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How to make applesauce

Some of you who have been reading my blogs from the very beginning(alllll the way back in March of this year! lol) will recognize this post, which was originally published on my food-wasting blog. I was making some applesauce today and remembered this post, so I thought I’d republish it here.

I’m guessing that a lot of you out there in blog world end up with random apple slices at your house the way we do at ours. It seems like when I cut an apple up for lunch or dinner, we never eat exactly the number that I cut. Sometimes I save them to eat later, but leftover apple slices are never very appealing since they turn an unappetizing shade of brown. So, sometimes I’ll start a Leftover Apple Slice Bowl in the fridge and when it gets full, I use the apples to make applesauce. This is also a good thing to do with apples that have lost their crunch or with apples that have random bad spots or bruises.

Since this isn’t a very exact recipe, you can easily adjust it to accommodate the number of apples you happen to have.

Homemade Applesauce

Core and peel the apples and place them in a saucepan or pot.

The peels can be composted or you can feed them to your children if, like mine, they’re anxious to eat them.

Add about 1/2 inch of water to the pot, cover, and bring to a boil over medium high heat. Turn heat to low and simmer for about an hour, or until the apples look like this:

and are very soft. Keep an eye on them to make sure that all the water hasn’t boiled out(in that case, you’d end up with burnt apples and a very messy pot. Ask me how I know.). Remove the cinnamon stick and, using a slotted spoon, remove apples to a bowl. For chunky applesauce, mash by hand, using a potato masher. For a smoother applesauce, pour the apples into a food processor and process them until they are the desired consistency, adding liquid from the pot as needed.

The finished product should look something like the above picture, and it will be delicious. Even with no sugar added, homemade applesauce is SO much tastier than store-bought applesauce. And it’s a far better alternative to throwing the unwanted apples away.

By the way, the liquid from the pot is usually quite sweet and tastes sort of like apple juice, so I save mine to give to my younger two at breakfast.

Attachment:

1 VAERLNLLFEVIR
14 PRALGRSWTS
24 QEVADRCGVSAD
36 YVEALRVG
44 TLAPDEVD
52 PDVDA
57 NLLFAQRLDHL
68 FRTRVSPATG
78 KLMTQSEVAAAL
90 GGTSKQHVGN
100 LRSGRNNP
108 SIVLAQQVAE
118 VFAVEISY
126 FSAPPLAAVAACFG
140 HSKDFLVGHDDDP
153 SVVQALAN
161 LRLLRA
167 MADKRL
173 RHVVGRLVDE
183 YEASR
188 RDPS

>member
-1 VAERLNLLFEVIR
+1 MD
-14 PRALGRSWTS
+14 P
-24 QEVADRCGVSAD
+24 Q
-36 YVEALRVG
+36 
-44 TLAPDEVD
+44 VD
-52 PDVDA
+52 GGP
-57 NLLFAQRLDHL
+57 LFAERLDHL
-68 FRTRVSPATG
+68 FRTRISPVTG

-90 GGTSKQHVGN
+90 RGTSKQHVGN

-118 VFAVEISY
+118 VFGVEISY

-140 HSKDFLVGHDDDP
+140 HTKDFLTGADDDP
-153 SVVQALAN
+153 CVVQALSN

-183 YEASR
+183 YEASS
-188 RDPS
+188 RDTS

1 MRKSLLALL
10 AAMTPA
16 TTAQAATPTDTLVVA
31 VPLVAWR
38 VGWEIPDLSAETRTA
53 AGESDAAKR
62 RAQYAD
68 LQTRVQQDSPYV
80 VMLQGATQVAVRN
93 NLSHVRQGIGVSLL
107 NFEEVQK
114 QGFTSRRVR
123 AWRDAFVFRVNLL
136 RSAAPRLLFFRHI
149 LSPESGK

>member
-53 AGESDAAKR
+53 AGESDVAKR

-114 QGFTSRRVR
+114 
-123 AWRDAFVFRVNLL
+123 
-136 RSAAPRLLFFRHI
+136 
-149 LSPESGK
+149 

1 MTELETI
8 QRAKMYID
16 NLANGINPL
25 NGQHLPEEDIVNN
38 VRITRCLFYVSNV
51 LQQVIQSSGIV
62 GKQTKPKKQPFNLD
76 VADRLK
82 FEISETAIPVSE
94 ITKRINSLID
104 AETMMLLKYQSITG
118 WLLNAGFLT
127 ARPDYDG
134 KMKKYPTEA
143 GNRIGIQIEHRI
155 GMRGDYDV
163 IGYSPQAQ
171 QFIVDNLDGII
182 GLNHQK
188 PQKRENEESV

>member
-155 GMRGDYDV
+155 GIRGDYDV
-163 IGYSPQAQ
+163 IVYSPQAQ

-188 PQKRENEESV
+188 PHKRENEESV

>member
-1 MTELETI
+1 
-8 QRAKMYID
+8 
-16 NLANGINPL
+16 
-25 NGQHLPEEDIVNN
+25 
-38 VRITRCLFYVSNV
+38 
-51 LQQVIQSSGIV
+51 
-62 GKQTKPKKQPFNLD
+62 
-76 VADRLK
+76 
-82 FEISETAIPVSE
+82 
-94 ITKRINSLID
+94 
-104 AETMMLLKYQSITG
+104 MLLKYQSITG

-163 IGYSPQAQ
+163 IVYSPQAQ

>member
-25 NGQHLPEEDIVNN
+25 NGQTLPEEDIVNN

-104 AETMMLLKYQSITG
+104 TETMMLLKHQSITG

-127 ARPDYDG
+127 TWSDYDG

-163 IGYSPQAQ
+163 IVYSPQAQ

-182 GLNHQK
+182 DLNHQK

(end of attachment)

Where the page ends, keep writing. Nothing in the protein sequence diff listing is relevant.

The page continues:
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Wednesday 7th of June 2017

So I've been devouring your blog for the past week. Love it! How long do you let apple slices collect in the fridge before they go bad? How long does it take to collect enough leftover apple slices?


Thursday 8th of June 2017

That all depends on how many apples you have. I generally don't slice them until I'm ready to use them...they keep better if you leave them whole!


Friday 12th of October 2012

No need to peel, in my humble opinion. The colander that I use traps every bit of the peel which I thinking may harbor some sort of extra nutrition. I do core, however, because I wouldn't want to find any black seed splinters in my sauce. Not peeling would also be a time saver. Just weighing in.....


Friday 12th of October 2012

Yep-when I am able to borrow my mom's colander, I don't peel my apples either (yay for easy!). But since not everyone has access to one of those delightful tools, I recommended peeling here.

Megyn @ Minimalist Mommi

Wednesday 28th of September 2011

Just a little tasty tip--my nana would always add in a few red hots. I can't even explain how immensely delicious it was with that secret ingredient!!


Sunday 12th of September 2010

I don't even take the peel off - I like how it adds color and texture to the final applesauce. I learned to can it this year!

Kathy @ the korner

Wednesday 10th of March 2010

This was also what I did with getting-wrinkled apples and the applesauce made turned out to be a lot more than I'd thought. Applesauce can also be frozen in zip-loc bags that have been doubled and kept in refrigerator 24 hours before freezing. I usually fill small size bags with the sauce and then put 2 - 4 of these in a Gallon size bag being sure to eliminate excess air in the large bag before sealing. PRE REFRIGERATION IS A MUST otherwise ice-crystals form within the applesauce and changes the flavor.

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